During development I started posting some of my progress online and I contacted Bryan Cavett, he is an amazing 3D/2D artist at Nerve Software. Bryan gave me some helpful tips and did a very nice paint over of my initial concept art sketch. The main thing I had to fix was the scaling; I had not used a model as height reference, which was a big mistake because it was very hard to estimate the height of the ceiling for example, compared to the other assets in the screenshot. After this tip I started using it as much as possible for all personal and professional testing.

I must say I regret using some DX11 like tessellation it seemed interesting and easily to use but it turned out to be very time consuming while the end result isn’t always worth the time investment. Thankfully Image Based Reflection did work perfectly in UDK and didn’t cost me that much extra time.

I am a level designer but I during my first internship I had a small project where I did some level design and I’ve read a few things about it. I did to lead the player’s eye, what using the directional light and bright spots to point the direction.
This isn’t only a composition rule but is also a helpful guide. In this case the player would follow the path towards the large building in the distance, not only because it stands out because of the height, also all edges of the surrounding buildings point towards that direction. Besides that, I did use the concrete chunks around the concrete pile as a guide, I thought the brightness of the chunks would trigger the player to move in that direction as well.

Shaders – color shifting
Re-using texture space was crucial and I wanted to take this up a notch by experimenting with color “hacking” as some people call it. At first I made the bottle red colored but the color values are too intense so I figure I should go towards a more subtle color maybe white or beige. At this point color shifting was now possible, to choose from green to blue, you name it. By experimenting some more with the texture, I noticed that tinting a yellow (and white colored) texture is the best color to work with. And I think that having an extra material is more efficient then loading in a unique texture.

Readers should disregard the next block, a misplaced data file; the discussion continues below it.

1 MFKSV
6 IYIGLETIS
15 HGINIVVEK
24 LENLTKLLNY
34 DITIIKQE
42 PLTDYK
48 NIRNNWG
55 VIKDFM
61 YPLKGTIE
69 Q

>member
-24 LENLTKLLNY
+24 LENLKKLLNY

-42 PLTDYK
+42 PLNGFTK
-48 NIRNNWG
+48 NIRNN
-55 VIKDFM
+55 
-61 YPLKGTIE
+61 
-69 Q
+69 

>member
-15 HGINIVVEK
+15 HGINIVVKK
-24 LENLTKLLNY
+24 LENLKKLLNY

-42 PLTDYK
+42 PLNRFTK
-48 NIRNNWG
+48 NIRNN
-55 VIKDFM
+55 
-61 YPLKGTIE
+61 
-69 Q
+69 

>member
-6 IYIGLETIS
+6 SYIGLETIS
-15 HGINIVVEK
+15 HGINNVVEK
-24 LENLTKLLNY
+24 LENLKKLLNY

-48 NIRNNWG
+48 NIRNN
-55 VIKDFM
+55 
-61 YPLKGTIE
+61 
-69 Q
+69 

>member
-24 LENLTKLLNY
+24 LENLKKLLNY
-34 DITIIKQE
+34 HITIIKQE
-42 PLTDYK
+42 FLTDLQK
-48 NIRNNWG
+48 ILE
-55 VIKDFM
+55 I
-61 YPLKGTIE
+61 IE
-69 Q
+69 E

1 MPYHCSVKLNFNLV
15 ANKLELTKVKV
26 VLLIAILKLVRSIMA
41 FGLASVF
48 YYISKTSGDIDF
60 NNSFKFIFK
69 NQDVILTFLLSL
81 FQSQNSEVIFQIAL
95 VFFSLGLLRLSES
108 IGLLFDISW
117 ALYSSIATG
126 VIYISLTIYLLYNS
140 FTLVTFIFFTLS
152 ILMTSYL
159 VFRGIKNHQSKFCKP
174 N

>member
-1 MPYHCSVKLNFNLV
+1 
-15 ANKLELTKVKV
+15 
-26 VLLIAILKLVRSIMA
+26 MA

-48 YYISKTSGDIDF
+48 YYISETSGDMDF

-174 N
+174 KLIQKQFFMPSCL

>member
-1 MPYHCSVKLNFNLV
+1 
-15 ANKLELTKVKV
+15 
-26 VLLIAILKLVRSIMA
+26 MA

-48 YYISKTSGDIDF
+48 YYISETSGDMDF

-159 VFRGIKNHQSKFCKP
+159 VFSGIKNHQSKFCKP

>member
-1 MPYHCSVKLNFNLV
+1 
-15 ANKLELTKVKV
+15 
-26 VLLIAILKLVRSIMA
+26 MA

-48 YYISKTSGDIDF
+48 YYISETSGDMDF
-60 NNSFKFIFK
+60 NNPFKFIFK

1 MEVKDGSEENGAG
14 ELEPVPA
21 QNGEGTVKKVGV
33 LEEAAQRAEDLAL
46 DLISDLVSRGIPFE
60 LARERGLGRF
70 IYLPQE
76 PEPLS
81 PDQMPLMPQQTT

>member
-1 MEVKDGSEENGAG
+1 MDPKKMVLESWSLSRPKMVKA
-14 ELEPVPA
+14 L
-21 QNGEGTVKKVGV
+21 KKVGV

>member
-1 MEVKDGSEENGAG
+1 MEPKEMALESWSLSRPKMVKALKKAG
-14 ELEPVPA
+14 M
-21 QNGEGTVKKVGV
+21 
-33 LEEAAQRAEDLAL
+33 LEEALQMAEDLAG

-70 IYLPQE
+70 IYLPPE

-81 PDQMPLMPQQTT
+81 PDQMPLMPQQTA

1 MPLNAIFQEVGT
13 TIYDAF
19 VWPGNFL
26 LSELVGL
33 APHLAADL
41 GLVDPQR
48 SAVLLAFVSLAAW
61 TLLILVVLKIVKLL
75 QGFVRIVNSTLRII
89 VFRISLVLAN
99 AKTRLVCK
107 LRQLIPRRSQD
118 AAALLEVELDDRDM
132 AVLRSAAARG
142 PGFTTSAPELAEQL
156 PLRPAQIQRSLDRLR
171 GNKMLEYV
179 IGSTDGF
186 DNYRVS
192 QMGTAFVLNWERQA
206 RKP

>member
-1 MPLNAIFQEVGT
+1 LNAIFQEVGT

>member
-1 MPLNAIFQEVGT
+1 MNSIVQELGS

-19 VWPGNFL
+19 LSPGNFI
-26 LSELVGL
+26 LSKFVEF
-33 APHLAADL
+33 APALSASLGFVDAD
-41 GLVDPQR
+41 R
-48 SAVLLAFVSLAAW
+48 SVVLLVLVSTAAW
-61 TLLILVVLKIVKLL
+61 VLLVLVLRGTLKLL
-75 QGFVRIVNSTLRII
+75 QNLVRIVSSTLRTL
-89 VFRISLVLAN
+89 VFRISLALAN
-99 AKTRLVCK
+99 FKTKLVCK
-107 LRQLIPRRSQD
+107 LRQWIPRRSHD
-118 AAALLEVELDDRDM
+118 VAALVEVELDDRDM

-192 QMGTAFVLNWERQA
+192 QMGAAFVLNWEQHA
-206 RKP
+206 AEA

I also used this technique on the plastic crates that are scattered throughout the scene.

The first pass with grass modeling was terrible, normally I made them from photo reference but once I had decided to rework these assets, I choose to make them high poly first and afterwards do some touchups to enhance the high poly baked textures. I really enjoy making these with the fairly new technique for me, I also got way better alpha channels at the same time. I also modeled out the tropical plants which also was pretty amazing to experiment with.

Here is also a small production video where I show off the steps I went through to get this composition/result.

Lighting and color correction
Doing color correction was interesting to mess around with. As you can see every screenshot has a different color tint, so it gives a different interpretation of the atmosphere.

Future goals

As I stated earlier in this document, I learned a ton to improve myself and my workflow. Things I’d like to improve for the next time are:
  • ·         Smart and effective asset structure 
  • ·         Better defined block out level 
  • ·         Explore more artistic ways with compositions 
  • ·         Create (more) paintovers to explore ideas

Detail shots